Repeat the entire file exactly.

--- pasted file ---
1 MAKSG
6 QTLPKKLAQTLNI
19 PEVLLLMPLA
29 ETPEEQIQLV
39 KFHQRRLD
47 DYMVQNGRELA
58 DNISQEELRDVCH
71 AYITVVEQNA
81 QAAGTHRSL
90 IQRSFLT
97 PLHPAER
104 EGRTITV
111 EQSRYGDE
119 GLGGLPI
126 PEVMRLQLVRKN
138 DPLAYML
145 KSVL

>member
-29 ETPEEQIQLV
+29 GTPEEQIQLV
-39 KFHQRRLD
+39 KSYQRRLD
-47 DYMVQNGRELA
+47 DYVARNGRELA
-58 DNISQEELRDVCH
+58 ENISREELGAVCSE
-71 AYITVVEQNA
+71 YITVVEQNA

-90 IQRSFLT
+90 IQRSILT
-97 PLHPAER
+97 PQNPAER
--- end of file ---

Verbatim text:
1 MAKSG
6 QTLPKKLAQTLNI
19 PEVLLLMPLA
29 ETPEEQIQLV
39 KFHQRRLD
47 DYMVQNGRELA
58 DNISQEELRDVCH
71 AYITVVEQNA
81 QAAGTHRSL
90 IQRSFLT
97 PLHPAER
104 EGRTITV
111 EQSRYGDE
119 GLGGLPI
126 PEVMRLQLVRKN
138 DPLAYML
145 KSVL

>member
-29 ETPEEQIQLV
+29 GTPEEQIQLV
-39 KFHQRRLD
+39 KSYQRRLD
-47 DYMVQNGRELA
+47 DYVARNGRELA
-58 DNISQEELRDVCH
+58 ENISREELGAVCSE
-71 AYITVVEQNA
+71 YITVVEQNA

-90 IQRSFLT
+90 IQRSILT
-97 PLHPAER
+97 PQNPAER